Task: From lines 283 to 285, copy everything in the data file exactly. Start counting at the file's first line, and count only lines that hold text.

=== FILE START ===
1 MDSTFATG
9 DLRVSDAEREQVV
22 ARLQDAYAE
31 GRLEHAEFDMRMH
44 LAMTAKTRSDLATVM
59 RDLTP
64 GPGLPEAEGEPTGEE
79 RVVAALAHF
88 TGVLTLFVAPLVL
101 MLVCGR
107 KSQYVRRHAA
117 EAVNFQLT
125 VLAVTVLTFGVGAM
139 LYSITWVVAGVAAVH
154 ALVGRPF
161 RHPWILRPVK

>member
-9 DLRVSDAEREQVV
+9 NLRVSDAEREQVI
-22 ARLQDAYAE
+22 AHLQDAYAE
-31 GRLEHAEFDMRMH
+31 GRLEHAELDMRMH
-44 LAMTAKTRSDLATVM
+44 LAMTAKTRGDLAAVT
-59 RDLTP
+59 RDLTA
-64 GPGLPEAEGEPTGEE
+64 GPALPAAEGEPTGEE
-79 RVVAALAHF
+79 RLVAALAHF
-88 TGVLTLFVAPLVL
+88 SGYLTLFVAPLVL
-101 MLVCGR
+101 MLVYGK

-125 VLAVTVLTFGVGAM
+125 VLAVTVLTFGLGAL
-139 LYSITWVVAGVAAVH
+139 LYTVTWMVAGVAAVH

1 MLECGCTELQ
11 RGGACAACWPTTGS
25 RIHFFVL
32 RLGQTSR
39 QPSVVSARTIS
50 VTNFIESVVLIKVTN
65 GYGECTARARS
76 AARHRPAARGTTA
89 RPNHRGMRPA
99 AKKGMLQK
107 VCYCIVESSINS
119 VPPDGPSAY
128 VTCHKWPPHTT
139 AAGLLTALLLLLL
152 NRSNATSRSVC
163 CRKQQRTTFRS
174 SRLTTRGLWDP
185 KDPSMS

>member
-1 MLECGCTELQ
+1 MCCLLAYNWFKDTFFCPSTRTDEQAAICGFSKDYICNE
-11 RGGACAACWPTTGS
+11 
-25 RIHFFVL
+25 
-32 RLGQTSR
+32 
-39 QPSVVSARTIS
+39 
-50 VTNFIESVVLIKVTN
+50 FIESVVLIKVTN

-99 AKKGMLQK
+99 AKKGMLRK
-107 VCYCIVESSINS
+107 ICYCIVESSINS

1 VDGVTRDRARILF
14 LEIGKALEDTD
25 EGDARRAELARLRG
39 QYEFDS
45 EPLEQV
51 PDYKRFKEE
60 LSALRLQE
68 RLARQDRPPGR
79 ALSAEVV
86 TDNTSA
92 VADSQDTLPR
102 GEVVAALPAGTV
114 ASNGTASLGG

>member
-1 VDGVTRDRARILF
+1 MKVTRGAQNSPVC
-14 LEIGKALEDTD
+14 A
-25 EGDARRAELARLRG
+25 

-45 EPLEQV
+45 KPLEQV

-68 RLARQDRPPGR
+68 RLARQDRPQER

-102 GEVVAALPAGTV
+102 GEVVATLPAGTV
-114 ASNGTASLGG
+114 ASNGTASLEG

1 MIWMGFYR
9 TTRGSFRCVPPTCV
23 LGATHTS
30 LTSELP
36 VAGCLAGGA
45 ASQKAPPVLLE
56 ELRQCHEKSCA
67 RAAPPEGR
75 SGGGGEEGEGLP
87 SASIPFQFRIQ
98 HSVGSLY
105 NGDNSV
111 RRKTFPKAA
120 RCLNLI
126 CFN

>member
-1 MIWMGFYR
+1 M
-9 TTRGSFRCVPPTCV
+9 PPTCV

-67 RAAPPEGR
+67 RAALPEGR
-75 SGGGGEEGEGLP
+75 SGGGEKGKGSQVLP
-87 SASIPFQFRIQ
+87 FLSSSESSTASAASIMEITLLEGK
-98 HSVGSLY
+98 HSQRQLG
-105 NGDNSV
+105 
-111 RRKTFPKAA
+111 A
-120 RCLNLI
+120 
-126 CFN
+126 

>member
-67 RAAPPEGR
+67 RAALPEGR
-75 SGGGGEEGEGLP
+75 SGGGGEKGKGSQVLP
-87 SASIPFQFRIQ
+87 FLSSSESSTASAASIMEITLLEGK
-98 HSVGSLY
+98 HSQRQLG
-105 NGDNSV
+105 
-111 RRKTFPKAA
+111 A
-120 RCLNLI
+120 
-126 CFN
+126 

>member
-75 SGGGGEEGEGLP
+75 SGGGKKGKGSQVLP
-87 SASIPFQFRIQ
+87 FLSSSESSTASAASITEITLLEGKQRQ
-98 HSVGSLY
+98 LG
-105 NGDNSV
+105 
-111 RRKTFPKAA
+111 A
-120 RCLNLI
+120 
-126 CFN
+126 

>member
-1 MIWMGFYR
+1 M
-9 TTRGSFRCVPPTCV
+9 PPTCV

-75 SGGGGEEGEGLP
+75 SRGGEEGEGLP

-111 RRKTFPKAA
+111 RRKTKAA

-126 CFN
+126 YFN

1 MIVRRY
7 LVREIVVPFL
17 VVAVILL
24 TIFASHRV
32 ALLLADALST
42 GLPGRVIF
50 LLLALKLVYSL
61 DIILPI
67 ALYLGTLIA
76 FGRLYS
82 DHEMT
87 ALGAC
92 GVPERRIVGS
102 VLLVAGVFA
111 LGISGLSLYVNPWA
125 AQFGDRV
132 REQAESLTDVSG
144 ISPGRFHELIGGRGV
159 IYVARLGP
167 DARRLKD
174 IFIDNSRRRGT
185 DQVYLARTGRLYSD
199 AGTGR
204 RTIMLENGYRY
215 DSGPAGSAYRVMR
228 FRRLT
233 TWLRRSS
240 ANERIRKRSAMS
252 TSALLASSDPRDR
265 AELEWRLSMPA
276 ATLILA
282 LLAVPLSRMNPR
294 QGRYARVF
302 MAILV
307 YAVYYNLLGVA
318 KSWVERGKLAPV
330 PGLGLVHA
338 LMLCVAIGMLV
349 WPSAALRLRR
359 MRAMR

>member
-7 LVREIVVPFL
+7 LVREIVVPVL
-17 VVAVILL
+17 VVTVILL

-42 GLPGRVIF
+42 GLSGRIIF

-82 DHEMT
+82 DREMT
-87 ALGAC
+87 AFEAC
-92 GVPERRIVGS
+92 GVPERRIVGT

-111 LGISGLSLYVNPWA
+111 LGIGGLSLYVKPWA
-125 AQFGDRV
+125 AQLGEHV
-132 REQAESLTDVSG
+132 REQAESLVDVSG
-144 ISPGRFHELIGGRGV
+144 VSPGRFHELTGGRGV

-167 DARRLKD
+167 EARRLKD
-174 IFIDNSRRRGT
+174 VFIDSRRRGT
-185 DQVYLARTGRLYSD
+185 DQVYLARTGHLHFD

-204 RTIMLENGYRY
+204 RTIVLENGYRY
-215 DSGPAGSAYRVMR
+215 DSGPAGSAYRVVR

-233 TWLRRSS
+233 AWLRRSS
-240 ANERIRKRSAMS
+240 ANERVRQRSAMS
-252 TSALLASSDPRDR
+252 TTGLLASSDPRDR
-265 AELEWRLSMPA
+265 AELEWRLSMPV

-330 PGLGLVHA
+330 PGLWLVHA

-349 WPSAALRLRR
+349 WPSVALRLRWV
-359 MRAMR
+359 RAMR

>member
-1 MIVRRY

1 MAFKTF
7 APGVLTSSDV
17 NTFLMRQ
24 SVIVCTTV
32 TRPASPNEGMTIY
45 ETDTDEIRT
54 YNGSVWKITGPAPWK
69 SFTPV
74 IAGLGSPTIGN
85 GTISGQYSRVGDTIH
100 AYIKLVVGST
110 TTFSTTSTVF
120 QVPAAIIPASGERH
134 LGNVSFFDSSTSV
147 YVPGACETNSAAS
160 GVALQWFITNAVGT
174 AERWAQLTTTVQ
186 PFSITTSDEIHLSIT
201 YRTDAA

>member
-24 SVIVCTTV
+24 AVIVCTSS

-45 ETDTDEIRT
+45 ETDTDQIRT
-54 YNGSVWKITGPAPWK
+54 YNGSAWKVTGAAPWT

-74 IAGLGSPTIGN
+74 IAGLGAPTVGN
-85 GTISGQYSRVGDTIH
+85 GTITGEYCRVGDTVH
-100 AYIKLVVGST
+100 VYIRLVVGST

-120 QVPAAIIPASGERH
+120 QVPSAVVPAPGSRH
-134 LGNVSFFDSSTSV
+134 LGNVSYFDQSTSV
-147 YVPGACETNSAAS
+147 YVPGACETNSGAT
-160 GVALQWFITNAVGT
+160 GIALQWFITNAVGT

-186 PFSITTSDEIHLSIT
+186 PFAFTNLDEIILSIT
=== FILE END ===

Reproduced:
147 YVPGACETNSAAS
160 GVALQWFITNAVGT
174 AERWAQLTTTVQ